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Productivity Gains From the Implementation of Employee Training Programs

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  • Ann P. Bartel

Abstract

This paper utilizes data on the personnel policies and economic characteristics of businesses in the manufacturing sector to study the relationship between employee training and labor productivity. The major finding is that businesses that were operating below their expected labor productivity levels in 1983 implemented new employee training programs after 1983 which resulted in significantly larger increases in labor productivity growth between 1983 and 1986. This higher rate of productivity growth was sufficient to bring these businesses up to the labor productivity levels of comparable businesses by 1986. The positive effects of training implementation on productivity growth were shown to be inconsistent with a "Hawthorne Effect" interpretation because the implementation of new personnel policies other than training did not have significant effects on productivity growth.

Suggested Citation

  • Ann P. Bartel, 1991. "Productivity Gains From the Implementation of Employee Training Programs," NBER Working Papers 3893, National Bureau of Economic Research, Inc.
  • Handle: RePEc:nbr:nberwo:3893
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    1. Bishop, John H, 1990. "Job Performance, Turnover, and Wage Growth," Journal of Labor Economics, University of Chicago Press, vol. 8(3), pages 363-386, July.
    2. Lisa M. Lynch, 1989. "Private Sector Training and its Impact on the Earnings of Young Workers," NBER Working Papers 2872, National Bureau of Economic Research, Inc.
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    Cited by:

    1. Juliana Helo, 2011. "Una evaluación de los programas de estabilización para la población desplazada en Colombia - estimación de un modelo estructural," DOCUMENTOS CEDE 008915, UNIVERSIDAD DE LOS ANDES-CEDE.
    2. Mark Schonewille, 2004. "Qualitative Efficiency Assessment of Markets: An Institutional Approach to Training," HEW 0405006, University Library of Munich, Germany.
    3. Sandra E. Black & Lisa M. Lynch, 2001. "How To Compete: The Impact Of Workplace Practices And Information Technology On Productivity," The Review of Economics and Statistics, MIT Press, vol. 83(3), pages 434-445, August.
    4. Heckman, James J. & Masterov, Dimitriy V., 2004. "Skill Policies for Scotland," IZA Discussion Papers 1444, Institute for the Study of Labor (IZA).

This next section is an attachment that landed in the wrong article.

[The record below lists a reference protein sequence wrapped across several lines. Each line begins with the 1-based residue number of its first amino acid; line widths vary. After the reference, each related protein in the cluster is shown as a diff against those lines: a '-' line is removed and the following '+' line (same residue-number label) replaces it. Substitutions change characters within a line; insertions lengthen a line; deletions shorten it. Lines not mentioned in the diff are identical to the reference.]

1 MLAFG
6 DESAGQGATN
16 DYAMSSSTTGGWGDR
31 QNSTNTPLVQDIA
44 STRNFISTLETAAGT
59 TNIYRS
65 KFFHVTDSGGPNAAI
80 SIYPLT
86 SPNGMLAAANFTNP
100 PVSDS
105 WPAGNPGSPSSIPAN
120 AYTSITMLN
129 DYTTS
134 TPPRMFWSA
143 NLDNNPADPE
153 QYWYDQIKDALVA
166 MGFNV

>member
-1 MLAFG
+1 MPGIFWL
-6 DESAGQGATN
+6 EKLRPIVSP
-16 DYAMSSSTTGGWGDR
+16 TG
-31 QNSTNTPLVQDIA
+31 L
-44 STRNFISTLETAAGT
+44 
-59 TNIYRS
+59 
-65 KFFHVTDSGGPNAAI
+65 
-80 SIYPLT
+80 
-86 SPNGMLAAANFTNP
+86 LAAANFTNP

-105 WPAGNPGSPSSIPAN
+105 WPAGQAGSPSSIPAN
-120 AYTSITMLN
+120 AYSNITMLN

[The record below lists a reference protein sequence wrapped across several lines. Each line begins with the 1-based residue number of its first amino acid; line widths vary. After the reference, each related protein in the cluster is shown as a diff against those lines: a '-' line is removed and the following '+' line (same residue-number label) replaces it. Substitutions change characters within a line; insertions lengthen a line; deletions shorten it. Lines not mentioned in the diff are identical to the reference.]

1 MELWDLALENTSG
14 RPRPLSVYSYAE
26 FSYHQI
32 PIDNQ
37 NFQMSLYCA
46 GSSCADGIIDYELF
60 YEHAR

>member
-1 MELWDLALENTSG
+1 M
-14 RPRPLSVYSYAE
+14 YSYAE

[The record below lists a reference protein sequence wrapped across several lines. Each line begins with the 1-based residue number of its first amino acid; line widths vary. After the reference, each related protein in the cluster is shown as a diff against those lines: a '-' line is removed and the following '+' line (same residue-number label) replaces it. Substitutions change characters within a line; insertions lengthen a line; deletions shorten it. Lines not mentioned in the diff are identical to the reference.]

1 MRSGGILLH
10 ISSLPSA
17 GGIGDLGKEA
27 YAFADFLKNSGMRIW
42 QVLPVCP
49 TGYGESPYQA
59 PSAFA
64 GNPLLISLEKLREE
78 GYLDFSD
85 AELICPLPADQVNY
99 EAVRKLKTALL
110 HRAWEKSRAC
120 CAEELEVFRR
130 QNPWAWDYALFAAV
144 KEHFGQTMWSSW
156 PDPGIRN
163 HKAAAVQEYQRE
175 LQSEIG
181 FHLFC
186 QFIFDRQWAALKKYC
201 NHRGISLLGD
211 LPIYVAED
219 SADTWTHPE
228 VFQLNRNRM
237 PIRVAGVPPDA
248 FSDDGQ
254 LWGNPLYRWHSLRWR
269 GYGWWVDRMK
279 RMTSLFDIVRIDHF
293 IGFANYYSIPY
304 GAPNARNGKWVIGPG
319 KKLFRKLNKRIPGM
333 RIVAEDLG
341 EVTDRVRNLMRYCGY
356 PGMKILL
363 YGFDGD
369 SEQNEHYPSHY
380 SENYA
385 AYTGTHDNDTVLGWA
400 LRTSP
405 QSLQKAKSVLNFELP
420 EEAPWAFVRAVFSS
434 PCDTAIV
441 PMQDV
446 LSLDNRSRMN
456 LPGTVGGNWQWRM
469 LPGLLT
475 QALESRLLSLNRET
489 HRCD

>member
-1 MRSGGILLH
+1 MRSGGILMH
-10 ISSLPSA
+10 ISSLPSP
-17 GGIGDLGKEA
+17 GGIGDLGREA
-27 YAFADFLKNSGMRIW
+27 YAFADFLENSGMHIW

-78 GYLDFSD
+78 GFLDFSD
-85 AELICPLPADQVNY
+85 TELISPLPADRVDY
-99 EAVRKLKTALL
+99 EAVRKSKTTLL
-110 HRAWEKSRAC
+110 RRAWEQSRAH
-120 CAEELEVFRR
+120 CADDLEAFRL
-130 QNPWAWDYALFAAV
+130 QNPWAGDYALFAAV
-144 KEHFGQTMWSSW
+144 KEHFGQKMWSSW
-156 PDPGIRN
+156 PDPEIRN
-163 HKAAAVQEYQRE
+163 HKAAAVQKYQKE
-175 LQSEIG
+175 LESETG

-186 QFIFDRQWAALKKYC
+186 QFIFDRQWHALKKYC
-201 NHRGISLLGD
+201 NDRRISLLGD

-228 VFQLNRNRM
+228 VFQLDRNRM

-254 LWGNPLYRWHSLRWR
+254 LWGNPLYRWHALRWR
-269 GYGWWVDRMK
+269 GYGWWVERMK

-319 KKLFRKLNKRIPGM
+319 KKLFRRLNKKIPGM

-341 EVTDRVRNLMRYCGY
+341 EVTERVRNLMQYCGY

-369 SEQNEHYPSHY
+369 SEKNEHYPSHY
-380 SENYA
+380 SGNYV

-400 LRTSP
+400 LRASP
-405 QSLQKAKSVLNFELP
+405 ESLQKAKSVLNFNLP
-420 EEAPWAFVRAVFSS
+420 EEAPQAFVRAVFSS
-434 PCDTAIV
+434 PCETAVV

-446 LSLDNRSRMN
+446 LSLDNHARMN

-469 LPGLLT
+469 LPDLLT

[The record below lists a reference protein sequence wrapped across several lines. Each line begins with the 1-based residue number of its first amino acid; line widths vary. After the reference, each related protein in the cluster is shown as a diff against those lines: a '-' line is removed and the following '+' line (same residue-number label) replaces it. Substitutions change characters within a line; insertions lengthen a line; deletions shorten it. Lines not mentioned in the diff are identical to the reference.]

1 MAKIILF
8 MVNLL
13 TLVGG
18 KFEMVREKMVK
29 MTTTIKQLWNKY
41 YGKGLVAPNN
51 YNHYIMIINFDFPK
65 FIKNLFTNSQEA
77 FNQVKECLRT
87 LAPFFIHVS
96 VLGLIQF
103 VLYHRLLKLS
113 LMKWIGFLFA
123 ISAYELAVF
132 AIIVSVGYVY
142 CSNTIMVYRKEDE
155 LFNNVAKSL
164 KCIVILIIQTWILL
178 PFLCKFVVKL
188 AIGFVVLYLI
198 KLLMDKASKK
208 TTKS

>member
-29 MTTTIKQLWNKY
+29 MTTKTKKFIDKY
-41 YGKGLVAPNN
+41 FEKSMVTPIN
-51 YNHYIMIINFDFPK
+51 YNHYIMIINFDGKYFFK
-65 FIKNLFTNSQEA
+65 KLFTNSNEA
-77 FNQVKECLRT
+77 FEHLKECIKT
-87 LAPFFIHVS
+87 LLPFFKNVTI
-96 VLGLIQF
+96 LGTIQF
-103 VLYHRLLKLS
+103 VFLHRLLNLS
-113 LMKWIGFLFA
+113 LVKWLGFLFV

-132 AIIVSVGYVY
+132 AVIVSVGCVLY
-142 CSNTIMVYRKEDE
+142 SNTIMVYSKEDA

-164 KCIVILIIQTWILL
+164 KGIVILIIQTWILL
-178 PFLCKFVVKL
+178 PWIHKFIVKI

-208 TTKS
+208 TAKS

5. James Heckman, 2011. "Policies to foster human capital," Educational Studies, Higher School of Economics, issue 3, pages 73-137.
    6. O'Connell, Philip J. & Lyons, Maureen, 1995. "Enterprise-Related Training and State Policy in Ireland: The Training Support Scheme," Research Series, Economic and Social Research Institute (ESRI), number PRS25.
    7. Lisa M. Lynch & Sandra E. Black, 1995. "Beyond the Incidence of Training: Evidence from a National Employers Survey," NBER Working Papers 5231, National Bureau of Economic Research, Inc.
    8. Wolbers M., 2001. "Learning and Working: Double Statuses in Youth Transitions within the European Union," ROA Research Memorandum 006, Maastricht University, Research Centre for Education and the Labour Market (ROA).
    9. Aurora Amélia Castro Teixeira & Pedro Cosme Vieira, 2004. "Is Portuguese regional growth schumpeterian? An empirical assessment of the relation between schooling, firm destruction and firm productivity," ERSA conference papers ersa04p134, European Regional Science Association.
    10. Richard Blundell & Lorraine Dearden & Costas Meghir & Barbara Sianesi, 1999. "Human capital investment: the returns from education and training to the individual, the firm and the economy," Fiscal Studies, Institute for Fiscal Studies, vol. 20(1), pages 1-23, March.
    11. Perli, Roberto & Sakellaris, Plutarchos, 1998. "Human capital formation and business cycle persistence," Journal of Monetary Economics, Elsevier, vol. 42(1), pages 67-92, June.
    12. James J. Heckman & Dimitriy V. Masterov, 2005. "Allander Series: Skill Policies for Scotland," NBER Working Papers 11032, National Bureau of Economic Research, Inc.

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